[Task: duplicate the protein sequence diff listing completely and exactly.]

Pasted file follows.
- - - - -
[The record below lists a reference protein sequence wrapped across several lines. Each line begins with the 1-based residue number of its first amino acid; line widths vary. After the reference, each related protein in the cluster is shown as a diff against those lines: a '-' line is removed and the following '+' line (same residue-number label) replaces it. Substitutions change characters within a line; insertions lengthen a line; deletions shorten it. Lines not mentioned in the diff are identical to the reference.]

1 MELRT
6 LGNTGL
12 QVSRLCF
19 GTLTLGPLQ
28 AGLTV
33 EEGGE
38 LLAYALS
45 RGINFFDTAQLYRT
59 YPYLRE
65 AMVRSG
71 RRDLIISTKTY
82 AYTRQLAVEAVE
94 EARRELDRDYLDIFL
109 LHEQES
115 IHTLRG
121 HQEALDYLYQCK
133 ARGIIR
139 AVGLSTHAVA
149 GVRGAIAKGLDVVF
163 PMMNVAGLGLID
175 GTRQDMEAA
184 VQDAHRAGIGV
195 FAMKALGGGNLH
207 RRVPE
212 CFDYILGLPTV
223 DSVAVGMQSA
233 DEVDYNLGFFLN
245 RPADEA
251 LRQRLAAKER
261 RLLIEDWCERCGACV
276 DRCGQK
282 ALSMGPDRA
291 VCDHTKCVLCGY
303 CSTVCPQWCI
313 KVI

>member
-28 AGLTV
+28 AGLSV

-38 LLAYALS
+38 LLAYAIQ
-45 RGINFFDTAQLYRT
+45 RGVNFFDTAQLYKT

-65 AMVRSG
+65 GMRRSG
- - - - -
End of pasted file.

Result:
[The record below lists a reference protein sequence wrapped across several lines. Each line begins with the 1-based residue number of its first amino acid; line widths vary. After the reference, each related protein in the cluster is shown as a diff against those lines: a '-' line is removed and the following '+' line (same residue-number label) replaces it. Substitutions change characters within a line; insertions lengthen a line; deletions shorten it. Lines not mentioned in the diff are identical to the reference.]

1 MELRT
6 LGNTGL
12 QVSRLCF
19 GTLTLGPLQ
28 AGLTV
33 EEGGE
38 LLAYALS
45 RGINFFDTAQLYRT
59 YPYLRE
65 AMVRSG
71 RRDLIISTKTY
82 AYTRQLAVEAVE
94 EARRELDRDYLDIFL
109 LHEQES
115 IHTLRG
121 HQEALDYLYQCK
133 ARGIIR
139 AVGLSTHAVA
149 GVRGAIAKGLDVVF
163 PMMNVAGLGLID
175 GTRQDMEAA
184 VQDAHRAGIGV
195 FAMKALGGGNLH
207 RRVPE
212 CFDYILGLPTV
223 DSVAVGMQSA
233 DEVDYNLGFFLN
245 RPADEA
251 LRQRLAAKER
261 RLLIEDWCERCGACV
276 DRCGQK
282 ALSMGPDRA
291 VCDHTKCVLCGY
303 CSTVCPQWCI
313 KVI

>member
-28 AGLTV
+28 AGLSV

-38 LLAYALS
+38 LLAYAIQ
-45 RGINFFDTAQLYRT
+45 RGVNFFDTAQLYKT

-65 AMVRSG
+65 GMRRSG